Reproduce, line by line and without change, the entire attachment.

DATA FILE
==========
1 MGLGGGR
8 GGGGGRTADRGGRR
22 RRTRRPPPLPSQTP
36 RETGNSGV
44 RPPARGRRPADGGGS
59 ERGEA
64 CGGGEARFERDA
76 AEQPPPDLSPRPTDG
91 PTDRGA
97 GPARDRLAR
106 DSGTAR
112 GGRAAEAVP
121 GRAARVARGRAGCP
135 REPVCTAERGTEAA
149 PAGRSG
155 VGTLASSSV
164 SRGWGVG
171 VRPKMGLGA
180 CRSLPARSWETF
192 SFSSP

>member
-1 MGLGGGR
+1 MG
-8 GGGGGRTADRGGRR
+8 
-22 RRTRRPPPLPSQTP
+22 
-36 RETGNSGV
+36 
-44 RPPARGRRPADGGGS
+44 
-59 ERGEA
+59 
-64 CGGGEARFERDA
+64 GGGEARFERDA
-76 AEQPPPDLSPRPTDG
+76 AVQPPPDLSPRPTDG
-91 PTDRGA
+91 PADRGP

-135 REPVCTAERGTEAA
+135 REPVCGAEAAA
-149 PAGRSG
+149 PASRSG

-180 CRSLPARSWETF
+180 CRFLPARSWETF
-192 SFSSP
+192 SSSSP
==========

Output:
1 MGLGGGR
8 GGGGGRTADRGGRR
22 RRTRRPPPLPSQTP
36 RETGNSGV
44 RPPARGRRPADGGGS
59 ERGEA
64 CGGGEARFERDA
76 AEQPPPDLSPRPTDG
91 PTDRGA
97 GPARDRLAR
106 DSGTAR
112 GGRAAEAVP
121 GRAARVARGRAGCP
135 REPVCTAERGTEAA
149 PAGRSG
155 VGTLASSSV
164 SRGWGVG
171 VRPKMGLGA
180 CRSLPARSWETF
192 SFSSP

>member
-1 MGLGGGR
+1 MG
-8 GGGGGRTADRGGRR
+8 
-22 RRTRRPPPLPSQTP
+22 
-36 RETGNSGV
+36 
-44 RPPARGRRPADGGGS
+44 
-59 ERGEA
+59 
-64 CGGGEARFERDA
+64 GGGEARFERDA
-76 AEQPPPDLSPRPTDG
+76 AVQPPPDLSPRPTDG
-91 PTDRGA
+91 PADRGP

-135 REPVCTAERGTEAA
+135 REPVCGAEAAA
-149 PAGRSG
+149 PASRSG

-180 CRSLPARSWETF
+180 CRFLPARSWETF
-192 SFSSP
+192 SSSSP